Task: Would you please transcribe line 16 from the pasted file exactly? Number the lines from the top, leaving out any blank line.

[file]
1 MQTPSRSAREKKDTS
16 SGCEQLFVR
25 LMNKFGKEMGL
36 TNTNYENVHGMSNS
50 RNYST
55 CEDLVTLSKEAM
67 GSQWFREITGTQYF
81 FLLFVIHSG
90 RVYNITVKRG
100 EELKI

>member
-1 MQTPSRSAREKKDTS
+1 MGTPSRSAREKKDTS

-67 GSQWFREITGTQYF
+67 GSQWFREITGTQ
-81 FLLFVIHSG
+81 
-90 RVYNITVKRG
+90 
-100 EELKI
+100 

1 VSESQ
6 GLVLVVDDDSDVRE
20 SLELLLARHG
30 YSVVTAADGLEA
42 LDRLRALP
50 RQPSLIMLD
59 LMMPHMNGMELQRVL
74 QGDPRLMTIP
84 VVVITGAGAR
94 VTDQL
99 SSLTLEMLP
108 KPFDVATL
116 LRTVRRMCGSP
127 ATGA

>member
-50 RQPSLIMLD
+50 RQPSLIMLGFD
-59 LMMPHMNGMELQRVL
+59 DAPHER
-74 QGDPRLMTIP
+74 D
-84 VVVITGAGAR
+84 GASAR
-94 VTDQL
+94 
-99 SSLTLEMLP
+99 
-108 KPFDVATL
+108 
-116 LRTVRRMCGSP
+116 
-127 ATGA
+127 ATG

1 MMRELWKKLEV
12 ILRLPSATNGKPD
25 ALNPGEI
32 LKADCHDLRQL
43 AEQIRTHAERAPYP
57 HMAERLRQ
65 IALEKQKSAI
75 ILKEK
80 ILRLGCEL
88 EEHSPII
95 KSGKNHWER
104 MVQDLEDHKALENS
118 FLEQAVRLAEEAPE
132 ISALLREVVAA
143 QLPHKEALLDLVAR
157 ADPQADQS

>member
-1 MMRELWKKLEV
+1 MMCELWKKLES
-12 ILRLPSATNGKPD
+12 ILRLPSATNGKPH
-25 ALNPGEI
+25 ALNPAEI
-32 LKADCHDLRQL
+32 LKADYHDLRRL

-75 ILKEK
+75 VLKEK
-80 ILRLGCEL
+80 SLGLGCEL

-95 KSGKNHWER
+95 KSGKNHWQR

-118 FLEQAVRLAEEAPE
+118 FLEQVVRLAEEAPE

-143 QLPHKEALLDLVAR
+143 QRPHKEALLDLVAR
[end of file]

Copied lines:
-81 FLLFVIHSG